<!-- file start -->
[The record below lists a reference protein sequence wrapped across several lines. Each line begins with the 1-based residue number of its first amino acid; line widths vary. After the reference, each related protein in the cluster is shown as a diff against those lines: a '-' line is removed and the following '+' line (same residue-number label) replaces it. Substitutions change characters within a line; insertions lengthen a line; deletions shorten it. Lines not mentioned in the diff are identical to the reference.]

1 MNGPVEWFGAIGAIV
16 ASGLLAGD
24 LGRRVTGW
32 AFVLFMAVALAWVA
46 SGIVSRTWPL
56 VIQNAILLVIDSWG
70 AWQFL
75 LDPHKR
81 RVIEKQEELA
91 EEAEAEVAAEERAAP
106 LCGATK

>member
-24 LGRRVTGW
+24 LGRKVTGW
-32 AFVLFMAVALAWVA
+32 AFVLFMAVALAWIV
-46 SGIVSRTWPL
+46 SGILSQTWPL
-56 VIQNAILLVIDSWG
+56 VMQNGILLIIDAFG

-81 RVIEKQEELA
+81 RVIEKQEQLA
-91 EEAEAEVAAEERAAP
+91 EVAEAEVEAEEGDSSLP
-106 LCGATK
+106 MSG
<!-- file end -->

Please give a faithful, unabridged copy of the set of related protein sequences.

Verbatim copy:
[The record below lists a reference protein sequence wrapped across several lines. Each line begins with the 1-based residue number of its first amino acid; line widths vary. After the reference, each related protein in the cluster is shown as a diff against those lines: a '-' line is removed and the following '+' line (same residue-number label) replaces it. Substitutions change characters within a line; insertions lengthen a line; deletions shorten it. Lines not mentioned in the diff are identical to the reference.]

1 MNGPVEWFGAIGAIV
16 ASGLLAGD
24 LGRRVTGW
32 AFVLFMAVALAWVA
46 SGIVSRTWPL
56 VIQNAILLVIDSWG
70 AWQFL
75 LDPHKR
81 RVIEKQEELA
91 EEAEAEVAAEERAAP
106 LCGATK

>member
-24 LGRRVTGW
+24 LGRKVTGW
-32 AFVLFMAVALAWVA
+32 AFVLFMAVALAWIV
-46 SGIVSRTWPL
+46 SGILSQTWPL
-56 VIQNAILLVIDSWG
+56 VMQNGILLIIDAFG

-81 RVIEKQEELA
+81 RVIEKQEQLA
-91 EEAEAEVAAEERAAP
+91 EVAEAEVEAEEGDSSLP
-106 LCGATK
+106 MSG